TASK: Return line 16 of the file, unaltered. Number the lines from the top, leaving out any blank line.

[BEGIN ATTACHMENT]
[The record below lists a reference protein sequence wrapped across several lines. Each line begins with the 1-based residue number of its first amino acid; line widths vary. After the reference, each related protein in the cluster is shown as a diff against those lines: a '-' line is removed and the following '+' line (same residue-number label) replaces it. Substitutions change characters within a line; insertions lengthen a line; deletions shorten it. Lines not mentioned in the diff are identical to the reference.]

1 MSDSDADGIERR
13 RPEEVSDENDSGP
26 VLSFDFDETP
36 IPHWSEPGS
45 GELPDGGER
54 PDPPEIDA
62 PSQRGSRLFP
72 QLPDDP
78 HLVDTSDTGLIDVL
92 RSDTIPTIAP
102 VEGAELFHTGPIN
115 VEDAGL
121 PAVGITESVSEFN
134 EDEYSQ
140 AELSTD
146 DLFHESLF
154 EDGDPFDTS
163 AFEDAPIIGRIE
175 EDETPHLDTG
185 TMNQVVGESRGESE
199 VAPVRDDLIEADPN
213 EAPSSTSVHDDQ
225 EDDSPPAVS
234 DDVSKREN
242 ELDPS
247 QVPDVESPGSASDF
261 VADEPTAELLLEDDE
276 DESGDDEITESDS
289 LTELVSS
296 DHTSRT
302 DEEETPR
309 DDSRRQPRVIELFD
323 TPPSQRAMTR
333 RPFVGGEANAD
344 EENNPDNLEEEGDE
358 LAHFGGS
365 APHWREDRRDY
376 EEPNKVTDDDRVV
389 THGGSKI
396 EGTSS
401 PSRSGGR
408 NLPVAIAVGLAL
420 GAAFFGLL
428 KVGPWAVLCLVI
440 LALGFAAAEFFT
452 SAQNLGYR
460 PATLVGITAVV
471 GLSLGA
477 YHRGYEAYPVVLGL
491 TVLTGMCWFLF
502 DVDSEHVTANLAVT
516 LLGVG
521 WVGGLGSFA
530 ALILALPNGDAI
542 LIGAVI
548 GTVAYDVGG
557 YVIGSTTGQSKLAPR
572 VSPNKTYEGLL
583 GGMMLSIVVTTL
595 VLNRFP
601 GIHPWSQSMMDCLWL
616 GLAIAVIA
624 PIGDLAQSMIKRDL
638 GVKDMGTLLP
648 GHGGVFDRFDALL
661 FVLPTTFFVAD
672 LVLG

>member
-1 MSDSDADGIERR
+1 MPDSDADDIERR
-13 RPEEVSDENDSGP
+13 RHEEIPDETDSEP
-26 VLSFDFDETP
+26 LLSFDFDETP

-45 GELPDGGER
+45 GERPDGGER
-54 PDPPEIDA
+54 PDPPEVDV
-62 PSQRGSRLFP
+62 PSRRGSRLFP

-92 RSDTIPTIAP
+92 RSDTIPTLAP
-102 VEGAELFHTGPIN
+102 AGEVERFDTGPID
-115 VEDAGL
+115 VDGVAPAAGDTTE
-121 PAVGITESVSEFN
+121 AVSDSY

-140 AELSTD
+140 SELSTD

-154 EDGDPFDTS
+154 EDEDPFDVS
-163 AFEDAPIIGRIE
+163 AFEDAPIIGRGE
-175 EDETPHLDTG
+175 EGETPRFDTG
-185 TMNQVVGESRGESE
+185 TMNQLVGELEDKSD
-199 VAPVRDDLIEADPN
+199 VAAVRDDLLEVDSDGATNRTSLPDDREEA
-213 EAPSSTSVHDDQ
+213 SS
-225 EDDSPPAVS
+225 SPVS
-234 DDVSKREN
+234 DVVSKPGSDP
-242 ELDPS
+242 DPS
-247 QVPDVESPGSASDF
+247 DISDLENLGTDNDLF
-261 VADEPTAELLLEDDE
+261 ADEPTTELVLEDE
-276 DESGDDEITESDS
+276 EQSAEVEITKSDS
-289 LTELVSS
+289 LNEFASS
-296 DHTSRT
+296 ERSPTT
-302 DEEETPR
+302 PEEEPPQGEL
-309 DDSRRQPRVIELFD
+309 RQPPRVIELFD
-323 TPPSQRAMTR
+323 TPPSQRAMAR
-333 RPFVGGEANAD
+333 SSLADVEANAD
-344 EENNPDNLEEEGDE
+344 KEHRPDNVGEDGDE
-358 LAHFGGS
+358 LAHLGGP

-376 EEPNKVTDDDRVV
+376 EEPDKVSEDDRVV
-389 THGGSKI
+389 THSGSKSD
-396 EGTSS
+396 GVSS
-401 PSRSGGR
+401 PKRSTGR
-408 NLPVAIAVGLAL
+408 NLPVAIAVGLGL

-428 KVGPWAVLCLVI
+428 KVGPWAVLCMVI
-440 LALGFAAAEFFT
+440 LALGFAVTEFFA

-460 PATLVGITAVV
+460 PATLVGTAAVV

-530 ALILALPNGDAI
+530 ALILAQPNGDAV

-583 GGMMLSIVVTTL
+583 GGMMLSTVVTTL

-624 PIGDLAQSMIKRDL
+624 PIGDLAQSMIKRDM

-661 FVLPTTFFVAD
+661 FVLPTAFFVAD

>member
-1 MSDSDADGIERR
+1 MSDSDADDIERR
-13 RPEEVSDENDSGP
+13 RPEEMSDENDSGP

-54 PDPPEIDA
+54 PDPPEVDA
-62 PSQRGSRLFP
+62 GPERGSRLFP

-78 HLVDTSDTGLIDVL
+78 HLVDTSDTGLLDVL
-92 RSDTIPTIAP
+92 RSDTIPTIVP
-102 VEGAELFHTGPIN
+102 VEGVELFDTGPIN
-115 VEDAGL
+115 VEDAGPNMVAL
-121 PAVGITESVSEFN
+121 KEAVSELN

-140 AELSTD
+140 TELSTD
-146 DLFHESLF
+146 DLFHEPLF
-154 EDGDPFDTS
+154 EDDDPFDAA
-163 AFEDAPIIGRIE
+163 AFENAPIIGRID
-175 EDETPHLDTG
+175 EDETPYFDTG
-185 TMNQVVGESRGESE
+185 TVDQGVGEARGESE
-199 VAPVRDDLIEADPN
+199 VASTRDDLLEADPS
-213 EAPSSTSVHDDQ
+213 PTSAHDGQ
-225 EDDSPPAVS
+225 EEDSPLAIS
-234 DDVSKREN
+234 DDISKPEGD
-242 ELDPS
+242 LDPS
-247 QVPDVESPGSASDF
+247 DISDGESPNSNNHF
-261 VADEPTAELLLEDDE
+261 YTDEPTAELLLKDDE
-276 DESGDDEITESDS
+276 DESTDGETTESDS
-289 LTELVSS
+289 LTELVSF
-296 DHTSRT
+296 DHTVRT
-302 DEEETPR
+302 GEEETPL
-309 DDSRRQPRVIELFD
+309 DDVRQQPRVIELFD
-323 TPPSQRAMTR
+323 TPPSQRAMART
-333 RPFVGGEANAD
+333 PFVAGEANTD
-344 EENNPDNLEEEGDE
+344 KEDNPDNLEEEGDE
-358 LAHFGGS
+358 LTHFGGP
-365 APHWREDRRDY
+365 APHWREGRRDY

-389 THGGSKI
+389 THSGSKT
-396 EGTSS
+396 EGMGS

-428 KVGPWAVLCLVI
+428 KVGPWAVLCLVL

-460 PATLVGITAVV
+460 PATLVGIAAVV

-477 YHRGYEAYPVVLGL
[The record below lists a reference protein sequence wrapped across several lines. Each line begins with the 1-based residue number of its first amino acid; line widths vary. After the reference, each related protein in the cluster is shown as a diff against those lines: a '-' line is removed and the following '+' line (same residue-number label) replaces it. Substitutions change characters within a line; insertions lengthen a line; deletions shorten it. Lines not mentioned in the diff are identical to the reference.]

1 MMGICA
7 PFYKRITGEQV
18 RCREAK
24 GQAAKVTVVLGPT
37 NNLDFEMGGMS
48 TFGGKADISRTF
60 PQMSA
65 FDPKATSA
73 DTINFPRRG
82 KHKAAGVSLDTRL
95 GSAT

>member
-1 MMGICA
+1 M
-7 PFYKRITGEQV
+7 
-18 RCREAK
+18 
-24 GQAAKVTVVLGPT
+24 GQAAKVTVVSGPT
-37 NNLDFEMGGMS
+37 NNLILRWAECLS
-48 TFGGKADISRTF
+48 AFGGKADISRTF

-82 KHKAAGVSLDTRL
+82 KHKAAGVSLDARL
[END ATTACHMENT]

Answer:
140 AELSTD